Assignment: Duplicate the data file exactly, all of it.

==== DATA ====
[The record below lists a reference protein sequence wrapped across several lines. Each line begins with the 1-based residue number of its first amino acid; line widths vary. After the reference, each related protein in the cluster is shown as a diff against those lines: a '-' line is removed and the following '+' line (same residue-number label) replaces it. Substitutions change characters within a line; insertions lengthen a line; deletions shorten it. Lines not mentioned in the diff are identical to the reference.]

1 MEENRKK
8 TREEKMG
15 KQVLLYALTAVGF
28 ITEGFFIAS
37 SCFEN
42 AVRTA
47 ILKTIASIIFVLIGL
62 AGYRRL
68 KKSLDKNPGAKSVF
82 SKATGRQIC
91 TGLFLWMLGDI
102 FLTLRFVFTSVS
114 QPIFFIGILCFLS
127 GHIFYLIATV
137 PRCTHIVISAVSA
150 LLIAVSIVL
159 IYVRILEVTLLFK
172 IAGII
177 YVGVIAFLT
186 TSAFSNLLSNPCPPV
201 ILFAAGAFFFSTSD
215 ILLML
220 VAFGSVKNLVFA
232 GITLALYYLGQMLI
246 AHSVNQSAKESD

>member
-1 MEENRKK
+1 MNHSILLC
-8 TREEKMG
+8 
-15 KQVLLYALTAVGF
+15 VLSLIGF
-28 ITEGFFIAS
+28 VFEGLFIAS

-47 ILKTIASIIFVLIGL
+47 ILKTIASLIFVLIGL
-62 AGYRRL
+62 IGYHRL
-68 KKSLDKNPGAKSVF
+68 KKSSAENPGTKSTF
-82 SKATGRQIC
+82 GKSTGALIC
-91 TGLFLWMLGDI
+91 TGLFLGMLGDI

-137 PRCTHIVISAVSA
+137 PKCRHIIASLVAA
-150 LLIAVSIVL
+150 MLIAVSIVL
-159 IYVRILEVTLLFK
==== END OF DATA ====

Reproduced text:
[The record below lists a reference protein sequence wrapped across several lines. Each line begins with the 1-based residue number of its first amino acid; line widths vary. After the reference, each related protein in the cluster is shown as a diff against those lines: a '-' line is removed and the following '+' line (same residue-number label) replaces it. Substitutions change characters within a line; insertions lengthen a line; deletions shorten it. Lines not mentioned in the diff are identical to the reference.]

1 MEENRKK
8 TREEKMG
15 KQVLLYALTAVGF
28 ITEGFFIAS
37 SCFEN
42 AVRTA
47 ILKTIASIIFVLIGL
62 AGYRRL
68 KKSLDKNPGAKSVF
82 SKATGRQIC
91 TGLFLWMLGDI
102 FLTLRFVFTSVS
114 QPIFFIGILCFLS
127 GHIFYLIATV
137 PRCTHIVISAVSA
150 LLIAVSIVL
159 IYVRILEVTLLFK
172 IAGII
177 YVGVIAFLT
186 TSAFSNLLSNPCPPV
201 ILFAAGAFFFSTSD
215 ILLML
220 VAFGSVKNLVFA
232 GITLALYYLGQMLI
246 AHSVNQSAKESD

>member
-1 MEENRKK
+1 MNHSILLC
-8 TREEKMG
+8 
-15 KQVLLYALTAVGF
+15 VLSLIGF
-28 ITEGFFIAS
+28 VFEGLFIAS

-47 ILKTIASIIFVLIGL
+47 ILKTIASLIFVLIGL
-62 AGYRRL
+62 IGYHRL
-68 KKSLDKNPGAKSVF
+68 KKSSAENPGTKSTF
-82 SKATGRQIC
+82 GKSTGALIC
-91 TGLFLWMLGDI
+91 TGLFLGMLGDI

-137 PRCTHIVISAVSA
+137 PKCRHIIASLVAA
-150 LLIAVSIVL
+150 MLIAVSIVL
-159 IYVRILEVTLLFK